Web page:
|Primary user||Royal Netherlands Navy|
The Fokker C.VIII was a reconnaissance aircraft built in the Netherlands in the late 1920s. Intended primarily for the photographic reconnaissance role, it was a larger machine than other Fokker reconnaissance types of the period, with space for a third crew member, who acted as camera operator. It was also Fokker's first aircraft of this type to be built as a monoplane, a parasol wing configuration. The construction, however, was in the familiar Fokker style with wooden wings covered with plywood and fabric, and a steel-tube fuselage, also fabric-covered.
A single prototype was built and after exhibition at the 1928 Paris Air Show was accepted into Royal Netherlands Army Aviation Group service, but no further orders for the type were placed. The following year, the Royal Netherlands Navy issued a requirement for a new reconnaissance seaplane, and Fokker submitted a revised version of the C.VIII. Slightly larger than its landplane counterpart, the C.VIII-W had a different engine, a new radiator arrangement, and twin pontoons as undercarriage, units similar to those used previously on the C.VII. The pontoon strutting incorporated a gap, allowing for the carriage of a torpedo under the fuselage for training purposes.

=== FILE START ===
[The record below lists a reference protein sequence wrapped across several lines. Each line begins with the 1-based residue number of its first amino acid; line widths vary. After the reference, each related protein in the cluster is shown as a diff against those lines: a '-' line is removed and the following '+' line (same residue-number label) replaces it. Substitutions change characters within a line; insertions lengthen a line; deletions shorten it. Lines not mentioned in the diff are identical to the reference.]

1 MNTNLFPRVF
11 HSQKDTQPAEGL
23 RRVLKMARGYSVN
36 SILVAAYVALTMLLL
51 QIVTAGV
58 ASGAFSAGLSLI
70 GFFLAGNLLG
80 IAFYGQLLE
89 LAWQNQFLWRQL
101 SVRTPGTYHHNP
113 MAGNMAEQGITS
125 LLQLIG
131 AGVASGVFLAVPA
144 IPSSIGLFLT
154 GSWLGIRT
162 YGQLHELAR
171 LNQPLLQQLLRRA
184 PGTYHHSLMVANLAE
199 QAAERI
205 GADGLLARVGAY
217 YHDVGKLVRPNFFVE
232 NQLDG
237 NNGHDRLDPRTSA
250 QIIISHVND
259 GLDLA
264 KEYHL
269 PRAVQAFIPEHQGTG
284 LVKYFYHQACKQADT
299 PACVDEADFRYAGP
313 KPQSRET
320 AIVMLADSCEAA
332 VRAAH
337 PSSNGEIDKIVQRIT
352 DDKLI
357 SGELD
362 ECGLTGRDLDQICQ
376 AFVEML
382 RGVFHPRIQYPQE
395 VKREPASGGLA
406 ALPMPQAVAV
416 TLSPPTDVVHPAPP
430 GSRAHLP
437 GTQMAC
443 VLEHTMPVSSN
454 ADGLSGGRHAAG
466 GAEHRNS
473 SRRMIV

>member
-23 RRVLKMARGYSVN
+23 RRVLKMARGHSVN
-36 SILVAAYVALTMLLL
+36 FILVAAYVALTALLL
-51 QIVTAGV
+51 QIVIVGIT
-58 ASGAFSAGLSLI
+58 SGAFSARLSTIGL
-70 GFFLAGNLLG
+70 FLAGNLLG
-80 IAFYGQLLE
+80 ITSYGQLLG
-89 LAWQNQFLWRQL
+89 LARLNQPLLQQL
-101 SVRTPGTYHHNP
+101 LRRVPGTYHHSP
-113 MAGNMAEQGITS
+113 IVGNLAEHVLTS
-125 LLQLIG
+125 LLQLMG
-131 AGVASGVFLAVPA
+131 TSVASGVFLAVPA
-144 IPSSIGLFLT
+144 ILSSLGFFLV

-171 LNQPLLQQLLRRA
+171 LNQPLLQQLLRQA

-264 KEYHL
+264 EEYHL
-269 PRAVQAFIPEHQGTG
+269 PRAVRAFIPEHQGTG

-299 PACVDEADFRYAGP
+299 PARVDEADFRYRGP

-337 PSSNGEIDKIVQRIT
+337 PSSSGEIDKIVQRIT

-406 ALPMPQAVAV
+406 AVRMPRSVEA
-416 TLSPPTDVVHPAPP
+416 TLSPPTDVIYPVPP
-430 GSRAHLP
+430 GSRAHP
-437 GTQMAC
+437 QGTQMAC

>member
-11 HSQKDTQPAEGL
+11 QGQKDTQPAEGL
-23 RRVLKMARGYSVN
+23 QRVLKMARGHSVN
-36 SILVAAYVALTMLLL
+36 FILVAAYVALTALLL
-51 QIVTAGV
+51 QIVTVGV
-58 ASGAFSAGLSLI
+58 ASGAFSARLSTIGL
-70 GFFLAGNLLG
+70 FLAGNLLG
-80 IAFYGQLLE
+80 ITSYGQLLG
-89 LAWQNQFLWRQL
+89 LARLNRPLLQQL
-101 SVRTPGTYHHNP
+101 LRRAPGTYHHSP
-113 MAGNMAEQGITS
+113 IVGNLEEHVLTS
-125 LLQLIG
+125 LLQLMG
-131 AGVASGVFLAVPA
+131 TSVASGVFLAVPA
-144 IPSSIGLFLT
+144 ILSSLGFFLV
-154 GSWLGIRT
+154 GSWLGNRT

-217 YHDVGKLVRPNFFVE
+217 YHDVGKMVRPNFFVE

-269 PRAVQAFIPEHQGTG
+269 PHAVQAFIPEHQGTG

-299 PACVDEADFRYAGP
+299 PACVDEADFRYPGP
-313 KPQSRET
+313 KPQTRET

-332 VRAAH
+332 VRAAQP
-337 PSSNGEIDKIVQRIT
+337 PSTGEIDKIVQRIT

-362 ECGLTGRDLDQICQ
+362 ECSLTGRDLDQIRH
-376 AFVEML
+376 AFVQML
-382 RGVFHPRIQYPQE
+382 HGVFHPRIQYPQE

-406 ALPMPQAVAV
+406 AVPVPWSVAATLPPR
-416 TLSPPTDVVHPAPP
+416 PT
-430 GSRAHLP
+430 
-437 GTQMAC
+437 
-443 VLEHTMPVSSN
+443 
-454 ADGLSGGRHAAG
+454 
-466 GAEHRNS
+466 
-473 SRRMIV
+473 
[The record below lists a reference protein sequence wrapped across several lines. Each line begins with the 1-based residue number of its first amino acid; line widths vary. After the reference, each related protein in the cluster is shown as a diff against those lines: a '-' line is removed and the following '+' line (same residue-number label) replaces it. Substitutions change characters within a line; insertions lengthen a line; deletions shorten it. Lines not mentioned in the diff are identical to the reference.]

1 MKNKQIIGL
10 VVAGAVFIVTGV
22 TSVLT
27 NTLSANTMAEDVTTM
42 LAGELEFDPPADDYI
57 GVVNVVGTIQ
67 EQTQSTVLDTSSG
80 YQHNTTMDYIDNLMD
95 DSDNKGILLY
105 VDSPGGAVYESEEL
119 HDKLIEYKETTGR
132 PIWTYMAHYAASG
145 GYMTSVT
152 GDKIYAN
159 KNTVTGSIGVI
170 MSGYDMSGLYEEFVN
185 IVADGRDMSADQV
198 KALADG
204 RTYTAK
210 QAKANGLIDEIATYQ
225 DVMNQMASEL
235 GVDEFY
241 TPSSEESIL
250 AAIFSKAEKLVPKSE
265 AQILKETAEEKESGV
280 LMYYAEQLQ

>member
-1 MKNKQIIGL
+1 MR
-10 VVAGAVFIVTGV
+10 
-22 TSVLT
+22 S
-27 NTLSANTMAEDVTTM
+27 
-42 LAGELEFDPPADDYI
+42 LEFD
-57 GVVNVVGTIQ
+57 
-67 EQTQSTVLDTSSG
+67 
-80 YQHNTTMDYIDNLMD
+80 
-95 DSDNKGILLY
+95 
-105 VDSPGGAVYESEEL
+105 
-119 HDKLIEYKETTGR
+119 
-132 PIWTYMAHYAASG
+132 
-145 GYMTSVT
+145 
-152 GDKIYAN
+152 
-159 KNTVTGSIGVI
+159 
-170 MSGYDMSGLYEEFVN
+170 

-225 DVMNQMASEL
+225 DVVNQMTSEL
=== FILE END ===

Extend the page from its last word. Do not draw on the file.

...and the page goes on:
Nine aircraft were delivered to the Navy between June 1930 and July 1934, and all were still in service at the time of the German invasion in 1940. Four were lost to enemy action between 10 and 14 May, with the remaining five successfully evacuated to the UK on 30 May, whereupon they were scrapped.
- C.VIII - landplane with Hispano-Suiza 12Lb engine (1 built)
- C.VIII-W - seaplane with Lorraine-Dietrich engine (9 built)
- Crew: Three - Pilot, gunner, and camera operator
- Length: 11.50 m (37 ft 9 in)
- Wingspan: 18.10 m (59 ft 5 in)
- Height: 3.80 m (12 ft 6 in)
- Wing area: 44.0 m2 (474 ft2)
- Empty weight: 1,915 kg (4,222 lb)
- Gross weight: 2,750 kg (6,063 lb)
- Powerplant: 1 × Lorraine-Dietrich, 340 kW (450 hp)
- Maximum speed: 195 km/h (121 mph)
- Range: 900 km (560 miles)
- Service ceiling: 4,300 m (14,100 ft)
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- Taylor, Michael J. H. (1989). Jane's Encyclopedia of Aviation. London: Studio Editions. pp. 404.
- World Aircraft Information Files. London: Bright Star Publishing. pp. File 894 Sheet 34.
- "The Paris Aero Show 1928". 19 July 1928. pp. 613–14. http://www.flightglobal.com/PDFArchive/View/1928/1928%20-%200664.html. Retrieved 2008-03-26.
- "The Latest Fokker Seaplane". 11 April 1930. pp. 414. http://www.flightglobal.com/PDFArchive/View/1930/Untitled0%20-%200438.html. Retrieved 2008-03-26.
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